Using TARP to pay down deficit? The math doesn’t add up
First, the nub of the WH idea:
The White House is looking to cut its budget deficit by using some unspent funds from the U.S. government’s Troubled Asset Relief Program (TARP), the Wall Street Journal said, citing people familiar with the matter.
Members of the Obama administration are still debating the idea, the paper said, adding that the administration would still like to keep some of the unspent money in case of emergencies.
A U.S. Treasury source told Reuters that it was shifting the focus of the TARP program toward helping small business and the housing sector rather than large banks.
“As that focus shifts, we expect to use significantly less TARP funding than authorized,” the source said. “We will maintain the flexibility to deal with a future crisis, and uninvested TARP money is dedicated to reducing the debt.”
But as my pal Dan Clifton of the Strategas Group points out, this idea neglects certain budget realities:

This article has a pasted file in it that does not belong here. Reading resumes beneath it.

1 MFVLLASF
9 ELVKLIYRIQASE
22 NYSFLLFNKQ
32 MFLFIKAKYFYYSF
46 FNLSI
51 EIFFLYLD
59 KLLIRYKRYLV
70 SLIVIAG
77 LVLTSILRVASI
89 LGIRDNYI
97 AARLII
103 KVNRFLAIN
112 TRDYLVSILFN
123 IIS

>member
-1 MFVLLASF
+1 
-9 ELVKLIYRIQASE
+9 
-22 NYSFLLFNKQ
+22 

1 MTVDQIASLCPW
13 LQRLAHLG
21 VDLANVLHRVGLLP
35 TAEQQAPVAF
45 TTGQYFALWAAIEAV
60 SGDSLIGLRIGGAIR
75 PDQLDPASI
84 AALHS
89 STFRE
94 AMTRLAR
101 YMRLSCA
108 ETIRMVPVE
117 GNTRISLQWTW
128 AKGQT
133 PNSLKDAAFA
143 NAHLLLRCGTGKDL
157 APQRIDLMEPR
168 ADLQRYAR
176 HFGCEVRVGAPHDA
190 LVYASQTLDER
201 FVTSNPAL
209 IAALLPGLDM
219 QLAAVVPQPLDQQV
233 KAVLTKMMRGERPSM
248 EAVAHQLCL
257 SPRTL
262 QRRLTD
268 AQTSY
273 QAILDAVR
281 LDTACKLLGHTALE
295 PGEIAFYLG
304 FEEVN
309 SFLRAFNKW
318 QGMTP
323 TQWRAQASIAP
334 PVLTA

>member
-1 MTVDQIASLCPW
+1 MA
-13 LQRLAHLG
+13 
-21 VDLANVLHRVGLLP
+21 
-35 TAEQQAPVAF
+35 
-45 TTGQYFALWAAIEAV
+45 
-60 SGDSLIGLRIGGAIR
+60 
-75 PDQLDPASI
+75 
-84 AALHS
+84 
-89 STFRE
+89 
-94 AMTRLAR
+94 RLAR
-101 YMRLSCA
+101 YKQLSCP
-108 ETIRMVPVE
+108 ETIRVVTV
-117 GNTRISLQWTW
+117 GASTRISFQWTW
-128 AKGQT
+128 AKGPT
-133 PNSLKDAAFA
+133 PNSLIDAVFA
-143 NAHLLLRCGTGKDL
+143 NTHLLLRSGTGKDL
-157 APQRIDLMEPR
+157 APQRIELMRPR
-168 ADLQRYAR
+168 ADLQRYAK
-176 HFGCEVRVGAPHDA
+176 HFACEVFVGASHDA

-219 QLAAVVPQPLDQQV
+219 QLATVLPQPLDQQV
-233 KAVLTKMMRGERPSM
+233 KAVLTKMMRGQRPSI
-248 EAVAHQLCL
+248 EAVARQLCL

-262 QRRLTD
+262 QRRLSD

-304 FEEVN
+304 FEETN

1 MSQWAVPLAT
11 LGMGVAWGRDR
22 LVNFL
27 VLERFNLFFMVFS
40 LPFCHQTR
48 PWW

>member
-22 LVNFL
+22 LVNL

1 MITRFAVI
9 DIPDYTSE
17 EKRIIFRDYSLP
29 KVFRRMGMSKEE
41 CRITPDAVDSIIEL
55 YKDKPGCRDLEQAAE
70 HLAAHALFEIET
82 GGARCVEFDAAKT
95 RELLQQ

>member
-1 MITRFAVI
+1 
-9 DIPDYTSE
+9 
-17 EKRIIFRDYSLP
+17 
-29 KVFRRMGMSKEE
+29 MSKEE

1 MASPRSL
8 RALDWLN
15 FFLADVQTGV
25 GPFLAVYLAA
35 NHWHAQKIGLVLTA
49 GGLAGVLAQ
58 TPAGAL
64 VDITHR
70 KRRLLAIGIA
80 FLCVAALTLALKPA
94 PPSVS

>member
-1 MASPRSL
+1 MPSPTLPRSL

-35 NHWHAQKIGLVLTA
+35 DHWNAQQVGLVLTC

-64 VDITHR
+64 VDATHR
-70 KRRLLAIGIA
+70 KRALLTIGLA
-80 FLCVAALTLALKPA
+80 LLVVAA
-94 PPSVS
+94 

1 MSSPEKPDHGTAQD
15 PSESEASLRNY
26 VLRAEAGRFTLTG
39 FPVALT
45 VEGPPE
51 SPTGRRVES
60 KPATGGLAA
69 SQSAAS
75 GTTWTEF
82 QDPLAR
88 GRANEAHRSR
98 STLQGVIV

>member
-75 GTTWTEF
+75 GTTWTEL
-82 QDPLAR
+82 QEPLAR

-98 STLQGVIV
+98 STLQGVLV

Is this really news? The US government has already issued the debt for the funds and any unused money would logically be used to retire that debt. There is about $300bn in unspent TARP funds now. But none of that can be used as deficit reduction. Why? Because the money has not been spent yet. And is it really $300bn? Absolutely not, the administration decided to change the accounting to a net present value basis. So any savings would be negligible. The punchline: This story makes a great headline against the concerns over deficits, but will have zero impact on debt issuance and the deficit.